My approach to life is that most good things happen with work and effort. And recovering from Bell’s Palsy, like other neuro musculoskeletal conditions, certainly follows the same mantra.
1) Push for a referral and consultation with a specialist, such as a physical therapist, an otolaryngologist, or a neurologist.
How long should you wait and do that?
As soon as possible.
Do not let more than 3 weeks pass without any objective changes.
If you are experiencing pain, and especially if that pain persists following the completion of your prescription (and doing what is discussed in the second bullet), contact your doctor to discuss potential needs for an extension to your steroidal treatments or nerve pain medications.
Only a medical doctor can make this decision, and they will take your medical history into consideration when your condition is reviewed. This helps keep you safe. If you are pregnant or diabetic, your ability to use steroids could be limited.
2) Learn to manage and address your symptoms!
-To address pain, facial soreness and stiffness, applying moist heat to your face can be greatly beneficial and relaxing. It will help increase blood flow to your muscles by vasodilation, which can have a soothing effect.
-Gently massaging tender spots for a few minutes, several times a day, is also very productive in decreasing your pain and discomfort.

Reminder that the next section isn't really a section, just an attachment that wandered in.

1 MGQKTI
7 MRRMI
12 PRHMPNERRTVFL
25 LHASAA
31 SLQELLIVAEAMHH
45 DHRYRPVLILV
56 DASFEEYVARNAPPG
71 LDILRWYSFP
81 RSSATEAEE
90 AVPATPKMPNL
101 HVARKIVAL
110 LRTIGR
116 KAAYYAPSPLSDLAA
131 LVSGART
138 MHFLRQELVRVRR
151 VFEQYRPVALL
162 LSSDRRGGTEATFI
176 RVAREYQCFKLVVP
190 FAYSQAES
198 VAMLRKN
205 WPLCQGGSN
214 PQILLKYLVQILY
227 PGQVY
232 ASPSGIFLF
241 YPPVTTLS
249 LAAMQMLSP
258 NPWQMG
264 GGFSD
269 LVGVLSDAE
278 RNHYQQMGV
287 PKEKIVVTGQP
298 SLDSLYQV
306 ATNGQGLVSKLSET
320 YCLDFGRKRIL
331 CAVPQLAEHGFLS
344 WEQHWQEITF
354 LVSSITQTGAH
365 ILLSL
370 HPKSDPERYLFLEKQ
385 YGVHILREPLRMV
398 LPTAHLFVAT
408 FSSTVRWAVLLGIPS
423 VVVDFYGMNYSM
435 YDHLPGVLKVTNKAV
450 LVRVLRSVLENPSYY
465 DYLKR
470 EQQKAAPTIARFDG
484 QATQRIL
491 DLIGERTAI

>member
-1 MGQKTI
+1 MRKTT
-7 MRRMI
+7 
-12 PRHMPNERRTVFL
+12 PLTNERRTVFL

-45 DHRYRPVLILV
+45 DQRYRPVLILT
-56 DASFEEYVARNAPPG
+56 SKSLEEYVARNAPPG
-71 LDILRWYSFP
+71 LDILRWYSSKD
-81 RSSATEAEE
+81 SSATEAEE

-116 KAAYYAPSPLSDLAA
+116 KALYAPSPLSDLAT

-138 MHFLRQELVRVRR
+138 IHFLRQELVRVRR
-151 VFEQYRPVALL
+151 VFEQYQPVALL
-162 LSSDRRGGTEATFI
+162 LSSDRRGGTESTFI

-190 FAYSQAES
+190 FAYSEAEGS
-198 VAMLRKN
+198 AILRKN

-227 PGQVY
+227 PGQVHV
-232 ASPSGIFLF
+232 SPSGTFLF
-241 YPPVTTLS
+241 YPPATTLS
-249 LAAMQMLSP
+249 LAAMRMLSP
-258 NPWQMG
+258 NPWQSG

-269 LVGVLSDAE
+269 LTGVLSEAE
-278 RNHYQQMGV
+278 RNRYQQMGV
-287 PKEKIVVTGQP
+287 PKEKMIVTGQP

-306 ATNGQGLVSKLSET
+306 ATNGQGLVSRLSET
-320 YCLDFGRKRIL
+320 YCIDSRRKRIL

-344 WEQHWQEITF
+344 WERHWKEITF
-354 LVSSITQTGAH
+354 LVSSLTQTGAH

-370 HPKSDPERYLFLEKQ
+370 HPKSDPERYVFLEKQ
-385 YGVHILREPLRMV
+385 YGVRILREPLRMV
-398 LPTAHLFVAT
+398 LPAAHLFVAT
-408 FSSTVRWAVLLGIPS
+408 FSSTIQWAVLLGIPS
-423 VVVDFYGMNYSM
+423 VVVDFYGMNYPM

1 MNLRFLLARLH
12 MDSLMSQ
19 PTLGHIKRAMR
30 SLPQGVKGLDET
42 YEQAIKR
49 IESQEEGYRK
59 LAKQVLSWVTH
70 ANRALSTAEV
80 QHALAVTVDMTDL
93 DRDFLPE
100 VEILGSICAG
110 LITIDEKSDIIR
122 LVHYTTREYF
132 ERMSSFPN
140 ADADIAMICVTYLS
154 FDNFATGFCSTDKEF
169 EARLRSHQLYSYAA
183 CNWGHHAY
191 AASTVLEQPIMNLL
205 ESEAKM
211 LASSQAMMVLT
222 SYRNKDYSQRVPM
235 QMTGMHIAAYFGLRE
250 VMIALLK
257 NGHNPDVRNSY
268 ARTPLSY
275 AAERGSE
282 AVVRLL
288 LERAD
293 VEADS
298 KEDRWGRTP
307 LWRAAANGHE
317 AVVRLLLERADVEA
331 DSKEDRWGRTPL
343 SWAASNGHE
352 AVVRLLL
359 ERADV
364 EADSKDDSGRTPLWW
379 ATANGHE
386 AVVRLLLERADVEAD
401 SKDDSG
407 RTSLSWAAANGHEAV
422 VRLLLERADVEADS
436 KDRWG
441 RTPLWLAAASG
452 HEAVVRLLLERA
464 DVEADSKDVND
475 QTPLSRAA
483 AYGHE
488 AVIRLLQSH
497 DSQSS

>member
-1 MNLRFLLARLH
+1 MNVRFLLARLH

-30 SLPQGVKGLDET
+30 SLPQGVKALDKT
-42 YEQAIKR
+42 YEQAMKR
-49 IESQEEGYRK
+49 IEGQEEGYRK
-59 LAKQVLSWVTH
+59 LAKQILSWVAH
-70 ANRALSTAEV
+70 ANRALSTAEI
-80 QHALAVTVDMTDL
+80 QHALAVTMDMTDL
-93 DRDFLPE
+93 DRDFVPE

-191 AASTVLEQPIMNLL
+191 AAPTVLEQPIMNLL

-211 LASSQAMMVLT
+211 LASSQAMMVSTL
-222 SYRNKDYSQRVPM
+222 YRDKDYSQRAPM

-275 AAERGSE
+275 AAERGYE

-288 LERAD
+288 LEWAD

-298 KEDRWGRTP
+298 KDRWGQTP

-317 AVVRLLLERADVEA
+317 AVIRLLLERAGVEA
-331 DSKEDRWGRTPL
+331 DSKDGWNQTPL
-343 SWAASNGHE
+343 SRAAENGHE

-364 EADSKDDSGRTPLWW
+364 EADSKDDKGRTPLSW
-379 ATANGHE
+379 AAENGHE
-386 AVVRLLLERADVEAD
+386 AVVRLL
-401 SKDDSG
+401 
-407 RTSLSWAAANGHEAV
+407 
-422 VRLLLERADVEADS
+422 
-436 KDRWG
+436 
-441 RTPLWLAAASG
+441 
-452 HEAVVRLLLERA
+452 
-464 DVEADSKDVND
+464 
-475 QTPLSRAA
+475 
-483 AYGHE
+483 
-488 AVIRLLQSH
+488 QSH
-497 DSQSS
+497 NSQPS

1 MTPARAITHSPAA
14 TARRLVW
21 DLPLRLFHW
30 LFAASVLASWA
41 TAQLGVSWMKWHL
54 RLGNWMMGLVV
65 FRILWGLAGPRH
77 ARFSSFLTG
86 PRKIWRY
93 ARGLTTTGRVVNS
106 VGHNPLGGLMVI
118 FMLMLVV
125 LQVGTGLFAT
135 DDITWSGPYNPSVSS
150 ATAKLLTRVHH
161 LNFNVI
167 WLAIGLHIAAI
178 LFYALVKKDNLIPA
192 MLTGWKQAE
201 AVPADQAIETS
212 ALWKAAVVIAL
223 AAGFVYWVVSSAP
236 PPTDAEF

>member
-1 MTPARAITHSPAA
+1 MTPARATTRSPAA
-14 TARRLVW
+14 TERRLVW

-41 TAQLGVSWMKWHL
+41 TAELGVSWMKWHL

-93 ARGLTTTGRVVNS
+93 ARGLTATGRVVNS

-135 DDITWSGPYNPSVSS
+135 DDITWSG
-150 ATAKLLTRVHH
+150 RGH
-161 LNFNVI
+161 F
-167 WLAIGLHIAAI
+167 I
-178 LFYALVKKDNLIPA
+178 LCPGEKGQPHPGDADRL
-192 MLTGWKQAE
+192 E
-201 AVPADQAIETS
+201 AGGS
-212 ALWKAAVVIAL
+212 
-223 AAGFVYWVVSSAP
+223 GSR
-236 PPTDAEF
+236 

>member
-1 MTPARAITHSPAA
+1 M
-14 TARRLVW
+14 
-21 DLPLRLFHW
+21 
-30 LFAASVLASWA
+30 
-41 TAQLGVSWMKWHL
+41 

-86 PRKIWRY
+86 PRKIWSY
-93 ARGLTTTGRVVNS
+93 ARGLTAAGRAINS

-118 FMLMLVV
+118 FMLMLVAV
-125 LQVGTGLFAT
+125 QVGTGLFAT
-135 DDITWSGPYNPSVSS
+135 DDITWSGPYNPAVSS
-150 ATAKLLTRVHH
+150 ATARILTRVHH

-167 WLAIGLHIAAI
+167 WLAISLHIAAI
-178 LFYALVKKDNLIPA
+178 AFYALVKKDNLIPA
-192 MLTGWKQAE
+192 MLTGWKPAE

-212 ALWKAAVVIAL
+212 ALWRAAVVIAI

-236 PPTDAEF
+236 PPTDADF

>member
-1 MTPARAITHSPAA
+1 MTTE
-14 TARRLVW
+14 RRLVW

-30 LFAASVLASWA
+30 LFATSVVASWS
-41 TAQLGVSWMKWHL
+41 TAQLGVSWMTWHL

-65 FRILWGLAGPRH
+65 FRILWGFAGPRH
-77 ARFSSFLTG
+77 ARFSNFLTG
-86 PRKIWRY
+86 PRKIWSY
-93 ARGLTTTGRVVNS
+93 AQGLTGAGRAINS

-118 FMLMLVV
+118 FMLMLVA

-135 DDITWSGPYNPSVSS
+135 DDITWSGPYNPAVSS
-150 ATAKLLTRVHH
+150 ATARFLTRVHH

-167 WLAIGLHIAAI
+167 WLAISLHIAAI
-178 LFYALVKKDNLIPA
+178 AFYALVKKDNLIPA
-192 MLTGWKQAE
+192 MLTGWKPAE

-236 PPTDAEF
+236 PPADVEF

Massages will greatly reduce the chance of complications. It prevents fibrosis in and around your facial muscles. Fibrosis has been linked, and is most often present, when the complication of synkinesis is present.
Here are some examples of massage that can help you:
-Wearing an eyepatch at night, using preservative free eye-drops, taping specific areas of your face, avoiding lying on your involved side at night and other things will help your symptoms, and also put you a little more in control of the situation.
I invite you to check my other blog post in the Bell’s Palsy category and visit my social media page for tips, or check out the Bell’s Palsy Tutorial.
3) Learn to recruit your facial muscles properly and exercise your face on a daily basis.